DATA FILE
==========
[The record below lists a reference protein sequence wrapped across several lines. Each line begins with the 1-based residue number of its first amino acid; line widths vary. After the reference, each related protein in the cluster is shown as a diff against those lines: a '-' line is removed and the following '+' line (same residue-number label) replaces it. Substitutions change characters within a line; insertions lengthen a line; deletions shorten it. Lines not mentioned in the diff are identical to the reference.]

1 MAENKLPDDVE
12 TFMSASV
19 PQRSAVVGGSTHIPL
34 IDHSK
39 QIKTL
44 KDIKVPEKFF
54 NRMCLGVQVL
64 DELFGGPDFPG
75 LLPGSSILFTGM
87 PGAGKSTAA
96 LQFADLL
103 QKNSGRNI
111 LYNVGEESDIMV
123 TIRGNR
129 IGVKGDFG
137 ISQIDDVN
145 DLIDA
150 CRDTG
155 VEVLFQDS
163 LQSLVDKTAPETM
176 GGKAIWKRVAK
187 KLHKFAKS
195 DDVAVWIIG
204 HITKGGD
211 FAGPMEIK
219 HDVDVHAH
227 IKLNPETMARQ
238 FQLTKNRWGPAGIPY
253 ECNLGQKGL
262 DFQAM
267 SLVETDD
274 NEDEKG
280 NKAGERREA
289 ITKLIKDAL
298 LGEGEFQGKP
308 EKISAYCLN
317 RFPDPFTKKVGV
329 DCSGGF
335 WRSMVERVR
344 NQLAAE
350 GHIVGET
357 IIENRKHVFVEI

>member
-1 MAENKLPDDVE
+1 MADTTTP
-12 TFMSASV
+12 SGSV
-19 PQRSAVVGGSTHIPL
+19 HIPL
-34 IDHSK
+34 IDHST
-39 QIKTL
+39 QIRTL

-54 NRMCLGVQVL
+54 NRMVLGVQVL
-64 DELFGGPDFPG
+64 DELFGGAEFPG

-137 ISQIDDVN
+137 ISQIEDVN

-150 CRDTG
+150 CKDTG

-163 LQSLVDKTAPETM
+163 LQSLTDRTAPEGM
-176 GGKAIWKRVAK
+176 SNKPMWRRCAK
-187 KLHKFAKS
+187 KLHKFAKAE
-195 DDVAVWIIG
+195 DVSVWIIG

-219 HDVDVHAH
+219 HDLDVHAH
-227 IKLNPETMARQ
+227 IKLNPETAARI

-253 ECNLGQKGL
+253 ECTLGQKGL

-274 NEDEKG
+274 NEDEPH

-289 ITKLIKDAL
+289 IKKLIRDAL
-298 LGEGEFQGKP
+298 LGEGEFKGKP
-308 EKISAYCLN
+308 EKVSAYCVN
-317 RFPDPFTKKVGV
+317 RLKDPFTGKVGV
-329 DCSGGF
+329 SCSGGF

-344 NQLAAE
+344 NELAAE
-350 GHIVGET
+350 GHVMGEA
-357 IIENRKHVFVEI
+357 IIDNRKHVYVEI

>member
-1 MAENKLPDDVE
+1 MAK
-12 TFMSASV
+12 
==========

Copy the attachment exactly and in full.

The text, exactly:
[The record below lists a reference protein sequence wrapped across several lines. Each line begins with the 1-based residue number of its first amino acid; line widths vary. After the reference, each related protein in the cluster is shown as a diff against those lines: a '-' line is removed and the following '+' line (same residue-number label) replaces it. Substitutions change characters within a line; insertions lengthen a line; deletions shorten it. Lines not mentioned in the diff are identical to the reference.]

1 MAENKLPDDVE
12 TFMSASV
19 PQRSAVVGGSTHIPL
34 IDHSK
39 QIKTL
44 KDIKVPEKFF
54 NRMCLGVQVL
64 DELFGGPDFPG
75 LLPGSSILFTGM
87 PGAGKSTAA
96 LQFADLL
103 QKNSGRNI
111 LYNVGEESDIMV
123 TIRGNR
129 IGVKGDFG
137 ISQIDDVN
145 DLIDA
150 CRDTG
155 VEVLFQDS
163 LQSLVDKTAPETM
176 GGKAIWKRVAK
187 KLHKFAKS
195 DDVAVWIIG
204 HITKGGD
211 FAGPMEIK
219 HDVDVHAH
227 IKLNPETMARQ
238 FQLTKNRWGPAGIPY
253 ECNLGQKGL
262 DFQAM
267 SLVETDD
274 NEDEKG
280 NKAGERREA
289 ITKLIKDAL
298 LGEGEFQGKP
308 EKISAYCLN
317 RFPDPFTKKVGV
329 DCSGGF
335 WRSMVERVR
344 NQLAAE
350 GHIVGET
357 IIENRKHVFVEI

>member
-1 MAENKLPDDVE
+1 MADTTTP
-12 TFMSASV
+12 SGSV
-19 PQRSAVVGGSTHIPL
+19 HIPL
-34 IDHSK
+34 IDHST
-39 QIKTL
+39 QIRTL

-54 NRMCLGVQVL
+54 NRMVLGVQVL
-64 DELFGGPDFPG
+64 DELFGGAEFPG

-137 ISQIDDVN
+137 ISQIEDVN

-150 CRDTG
+150 CKDTG

-163 LQSLVDKTAPETM
+163 LQSLTDRTAPEGM
-176 GGKAIWKRVAK
+176 SNKPMWRRCAK
-187 KLHKFAKS
+187 KLHKFAKAE
-195 DDVAVWIIG
+195 DVSVWIIG

-219 HDVDVHAH
+219 HDLDVHAH
-227 IKLNPETMARQ
+227 IKLNPETAARI

-253 ECNLGQKGL
+253 ECTLGQKGL

-274 NEDEKG
+274 NEDEPH

-289 ITKLIKDAL
+289 IKKLIRDAL
-298 LGEGEFQGKP
+298 LGEGEFKGKP
-308 EKISAYCLN
+308 EKVSAYCVN
-317 RFPDPFTKKVGV
+317 RLKDPFTGKVGV
-329 DCSGGF
+329 SCSGGF

-344 NQLAAE
+344 NELAAE
-350 GHIVGET
+350 GHVMGEA
-357 IIENRKHVFVEI
+357 IIDNRKHVYVEI

>member
-1 MAENKLPDDVE
+1 MAK
-12 TFMSASV
+12 